Setting Up For Success in South Carolina
By Alex Sing
Club Director, Grand Strand Juniors
Grand Strand Juniors started in the fall of 2007 with 3 teams. It was the first club experience for most of our athletes. Our high school teams were very weak and most of the female athletes were playing other sports. Our best advertising after that first year were the girls who played for us. The following season we grew to 7 teams, and our third year we had 10. The number of teams grew, but so did the quality of our players. Area school teams had begun challenging for state titles and our seniors were getting volleyball scholarships.
Early on we began to see what the possibilities were for having our own facility. In 2009 I went ahead and bought two sport courts with my own money. I wasn't even sure where we were going to put them yet. Getting court time was becoming more difficult for the number of teams we had and our practice locations were 25 miles apart. Our club had grown enough and set enough money aside from prior seasons to pay a deposit and cover initial renovation costs. We knew what we were paying in renting court time hourly and that gave us a number to work with. We asked ourselves the question "Can we afford to pay the additional amount to have unlimited access to courts?" The answer was YES!
In my spare time I would ride to areas that had warehouses that might be suitable for us, but nothing seemed to work. In the summer of 2009 a door opened when the owner of a distribution facility wanted to convert his warehouse into a sports complex. The problem was the business model he had in mind required us to buy annual memberships. This was a deal breaker on our end because it pushed the cost too high. He did allow us to set up a court there that we used for our private lessons, so it was a start.
The following year (2010) the building that housed the sports complex went into foreclosure. Our club leadership, including myself, went to the management company that took over and offered to lease the 10,000 sq. ft. of space within the building for our program. We could only do month to month so it was a bit of a risk not knowing if we would have to move on a moment's notice. At this point we were up to 12 teams and had started a youth training program for beginners. We took the risk, fate was on our side and after a few positive changes and a new owner at the sports complex, Grand Strand Juniors was able to open.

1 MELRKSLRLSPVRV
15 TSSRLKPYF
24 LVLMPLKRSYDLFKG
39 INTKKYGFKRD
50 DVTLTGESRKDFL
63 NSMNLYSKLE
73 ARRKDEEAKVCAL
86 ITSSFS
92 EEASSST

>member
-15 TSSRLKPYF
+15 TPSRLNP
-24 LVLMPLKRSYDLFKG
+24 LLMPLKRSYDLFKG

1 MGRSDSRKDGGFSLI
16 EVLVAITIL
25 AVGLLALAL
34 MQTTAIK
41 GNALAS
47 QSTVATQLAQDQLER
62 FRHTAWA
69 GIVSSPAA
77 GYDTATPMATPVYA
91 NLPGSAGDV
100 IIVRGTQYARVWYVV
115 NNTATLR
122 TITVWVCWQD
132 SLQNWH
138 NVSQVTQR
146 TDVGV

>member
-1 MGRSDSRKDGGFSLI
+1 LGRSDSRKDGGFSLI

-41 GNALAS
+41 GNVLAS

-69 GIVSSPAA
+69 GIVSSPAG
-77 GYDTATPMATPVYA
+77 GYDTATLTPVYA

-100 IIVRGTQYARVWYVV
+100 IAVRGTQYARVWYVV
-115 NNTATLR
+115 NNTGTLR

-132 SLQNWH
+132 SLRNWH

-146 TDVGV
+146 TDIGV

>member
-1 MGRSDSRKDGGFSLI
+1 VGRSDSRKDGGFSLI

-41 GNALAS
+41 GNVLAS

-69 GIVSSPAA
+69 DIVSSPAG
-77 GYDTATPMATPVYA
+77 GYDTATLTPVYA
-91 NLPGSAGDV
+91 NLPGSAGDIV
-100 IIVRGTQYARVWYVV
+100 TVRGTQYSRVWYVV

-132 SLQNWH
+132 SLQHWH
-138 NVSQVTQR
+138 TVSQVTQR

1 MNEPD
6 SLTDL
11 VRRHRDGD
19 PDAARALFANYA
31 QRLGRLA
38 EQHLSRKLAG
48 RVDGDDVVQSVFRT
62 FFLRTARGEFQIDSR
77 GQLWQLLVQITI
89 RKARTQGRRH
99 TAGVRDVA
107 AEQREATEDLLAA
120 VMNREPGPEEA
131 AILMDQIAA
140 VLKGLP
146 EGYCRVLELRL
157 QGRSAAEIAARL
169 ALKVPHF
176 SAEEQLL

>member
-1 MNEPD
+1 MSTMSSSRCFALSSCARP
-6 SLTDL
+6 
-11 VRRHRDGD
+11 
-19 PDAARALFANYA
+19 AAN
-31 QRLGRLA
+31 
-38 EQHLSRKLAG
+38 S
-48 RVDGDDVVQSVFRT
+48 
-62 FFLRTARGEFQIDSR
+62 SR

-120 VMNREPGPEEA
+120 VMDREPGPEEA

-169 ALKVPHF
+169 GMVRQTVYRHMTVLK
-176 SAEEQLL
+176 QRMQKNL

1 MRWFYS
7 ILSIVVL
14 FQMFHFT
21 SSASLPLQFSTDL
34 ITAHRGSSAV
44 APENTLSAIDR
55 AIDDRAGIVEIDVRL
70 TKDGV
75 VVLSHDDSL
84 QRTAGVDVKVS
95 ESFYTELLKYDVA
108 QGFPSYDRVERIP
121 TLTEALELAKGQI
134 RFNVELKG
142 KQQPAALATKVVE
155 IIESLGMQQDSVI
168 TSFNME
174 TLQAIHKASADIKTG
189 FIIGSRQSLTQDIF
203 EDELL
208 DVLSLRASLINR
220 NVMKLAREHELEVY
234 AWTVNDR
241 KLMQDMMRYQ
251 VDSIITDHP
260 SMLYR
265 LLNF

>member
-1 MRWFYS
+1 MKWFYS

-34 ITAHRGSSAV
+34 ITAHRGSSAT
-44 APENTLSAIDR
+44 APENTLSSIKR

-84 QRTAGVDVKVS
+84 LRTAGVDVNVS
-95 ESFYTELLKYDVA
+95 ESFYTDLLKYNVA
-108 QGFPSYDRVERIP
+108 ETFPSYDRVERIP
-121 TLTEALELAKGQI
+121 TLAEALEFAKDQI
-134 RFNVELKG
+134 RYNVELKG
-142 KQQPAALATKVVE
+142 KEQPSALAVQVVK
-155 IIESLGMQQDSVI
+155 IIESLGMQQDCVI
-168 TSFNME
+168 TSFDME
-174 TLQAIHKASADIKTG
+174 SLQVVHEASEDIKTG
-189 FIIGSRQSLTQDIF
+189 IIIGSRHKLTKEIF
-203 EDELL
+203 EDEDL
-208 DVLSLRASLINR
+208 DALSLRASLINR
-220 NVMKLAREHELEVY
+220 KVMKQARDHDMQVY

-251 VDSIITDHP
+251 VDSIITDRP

Today we operate as a 501c3 with a 3 court volleyball facility including a weight, speed and agility training area. Our facility is not climate controlled, but with the bulk of club season being in the cooler months, it has not been a problem. When it warms up we just tell the girls it is good to sweat. They rarely complain.
In 2012 GSJ had 14 teams including six National teams. 5 of our teams finished in the top 5 in our region and we sent 7 teams to AAU Nationals. In 2013 we will be adding a third court and we are starting a boys program. Throughout the process of starting the club our vision has been to model ourselves after those clubs who seem to be setting the standard for performance. We are currently one of the few clubs in South Carolina with a facility. The benefit of having our own facility is more practice hours and training for our players. But like any club with its own facility and expenses to cover, we had to create ways to generate revenue, so in addition to our club programs, we operate a Bingo service. South Carolina requires that Bingo halls must donate a percentage of revenues and taxes to a charity (501c3).
Another revenue generated is hosting tournaments. We were the first club in South Carolina to host a Convention Center tournament. Our Winter Bump Volleyball Classic during MLK weekend draws over 200 teams from 6 states and 4 USAV regions. Every May we host the AAU Super Regional Coastal Classic Volleyball Championships. Not only do profits from these tournaments go toward paying facility expenses, they allow us to provide scholarships for players in the club and they help keep our club fee as one of the lowest in the state. The club puts aside about 10% of its profit into a scholarship fund. Sometimes we use more and sometimes less. Families seeking scholarships must apply and the amount awarded relates to the need. We also take into consideration any history the family has had with the club.
Our program would not be complete without the outdoor season. After all, we are in Myrtle Beach! Every summer we host the Battle at the Beach for juniors. Last year 47 teams gathered for the event. As we plan for the future, we eventually want to move out of the sports complex and build a brand new facility from the ground up. We look forward to sharing that next chapter with you then!